Does Financial Deepening Cause Economic Growth? Evidence from the Economic Community of West African States (ECOWAS)

Ogbebor, Timothy Ogieva ; Okungbowa, Osaretin Godspower (2019)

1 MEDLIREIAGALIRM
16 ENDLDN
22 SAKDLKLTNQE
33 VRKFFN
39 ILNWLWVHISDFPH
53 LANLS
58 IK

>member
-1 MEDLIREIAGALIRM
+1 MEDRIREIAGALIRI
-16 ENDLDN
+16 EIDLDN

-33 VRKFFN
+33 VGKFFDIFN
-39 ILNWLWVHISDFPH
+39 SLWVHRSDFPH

Deeper financial systems have long been associated with economic growth in economics literature. The financial sector is seen as the central nervous system of any economy, hence its importance in the economic development of any nation. The financial system ensures that savings are mopped up in the economy and allocated to users of funds to increase production of goods and services. The paper examined whether financial deepening leads to economic growth in the Economic Community of West African States (ECOWAS) using panel data covering the period 2000 to 2016. The results of panel unit root tests reveal that all the variables are integrated at I(1) while the Kao and Pedroni co-integration tests indicate that there exist a long-run relationship among the variables. The regression results of the random effects and the System Generalised Methods of Moments (GMM) models suggest significant and positive relationships between economic growth and financial deepening, ratio of foreign direct investment to Gross Domestic Product (GDP), and ratio of investment to Gross Domestic Product (GDP). The paper suggests that the central banks and governments of the member countries of ECOWAS should consistently formulate and implement policies that would promote financial development. Policy direction should emphasize financial inclusion and the flow of credits at affordable rates to the productive sector of the economy in order to increase and sustain the impact of the financial sector on the economic development of the ECOWAS.